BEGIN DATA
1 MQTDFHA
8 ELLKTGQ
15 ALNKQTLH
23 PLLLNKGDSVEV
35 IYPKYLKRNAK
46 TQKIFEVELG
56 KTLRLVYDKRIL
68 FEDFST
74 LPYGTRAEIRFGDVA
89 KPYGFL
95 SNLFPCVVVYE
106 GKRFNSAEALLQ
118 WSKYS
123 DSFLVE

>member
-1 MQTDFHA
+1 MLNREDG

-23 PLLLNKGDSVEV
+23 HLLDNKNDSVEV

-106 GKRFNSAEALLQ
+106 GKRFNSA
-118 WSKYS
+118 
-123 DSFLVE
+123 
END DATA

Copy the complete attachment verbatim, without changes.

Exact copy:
1 MQTDFHA
8 ELLKTGQ
15 ALNKQTLH
23 PLLLNKGDSVEV
35 IYPKYLKRNAK
46 TQKIFEVELG
56 KTLRLVYDKRIL
68 FEDFST
74 LPYGTRAEIRFGDVA
89 KPYGFL
95 SNLFPCVVVYE
106 GKRFNSAEALLQ
118 WSKYS
123 DSFLVE

>member
-1 MQTDFHA
+1 MLNREDG

-23 PLLLNKGDSVEV
+23 HLLDNKNDSVEV

-106 GKRFNSAEALLQ
+106 GKRFNSA
-118 WSKYS
+118 
-123 DSFLVE
+123 